| Miss. | Apr 15, 1873

Simrall, J.:

This appeal brings into review the order of the chancery court appointing a receiver.

Estell filed his bill to have the execution of a deed of trust, given to secure the purchase money for lands and other property sold and conveyed by him to the appellant, Wm. Gr. Myers, and also to enforce the vendor’s lien, claimed as extending to one-third of the lands not embraced in the deed of trust. The trust security embraces two-thirds of the land conveyed to Myers; the vendor’s equity is asserted to the other third. It was held in Wolfe v. Dowell, 13 S. & M. 108, and repeated in Carpenter, Ex’r v. Bowen, 42 Miss. 50, that deeds in trust are of the same sort of security as a mortgage, subject to the application of the same principles. Both are pledges as indemnity for the debt. The distinguishing difference is, that one communicates a power of sale, while the other ordinarily does not.

At the first argument, the decree was questioned *401upon two grounds: 1. That the rents and profits not being pledged, the creditor had no right to them, through a receiver, unless the lands are insufficient to pay the debt, and the debtor is also insolvent; 2. The right to such appointment, if it exists at all, extends to two-thirds of the lands conveyed by the deed, Estell not having a vendor’s lien to the other third.

1. If the mortgagee or beneficiary in the trust deed do not stipulate for the rents and profits of the estate, ordinarily they are not entitled to them. It is well settled that they have no claim upon them until the mortgagee has taken possession. The purpose of the appointment of a receiver may be two-fold: First, to preserve the estate from waste, spoilation or decay; or, secondly, that the rents may be got in and applied to the debt.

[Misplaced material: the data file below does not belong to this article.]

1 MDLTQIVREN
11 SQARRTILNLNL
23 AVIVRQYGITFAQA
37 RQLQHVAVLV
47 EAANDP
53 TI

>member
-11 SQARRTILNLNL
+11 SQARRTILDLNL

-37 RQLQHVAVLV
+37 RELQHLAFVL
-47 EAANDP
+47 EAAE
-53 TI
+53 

Upon what principles may a receiver be appointed pending a foreclosure suit ? Unless there be a stipulation in the contract that the mortgagee shall have the rents, he has no claim merely on the ground that the debt is due and the title has become absolute. He may enter after default made, or he may recover possession at law, and out of the rents and profits satisfy the debt; that is one of his remedies more commonly employed in Great Britain than in this country. But if he proceeds to foreclose, he elects to raise the money by a sale of the property. Receivership is one of those remedial agencies devised orginally in order to preserve the fund or thing from removal beyond the jurisdiction, or from spoilation, waste or deterioration pending the litigation. This was the original purpose: a preservation of the thing, so that it might be appropriated as the final decree shall appoint. Injunctions rest a good deal upon the same reason, by restraining from the doing of a wrongful" act, which might altogether defeat the complainant’s right or *402produce such, injury as could not well be compensated in damages.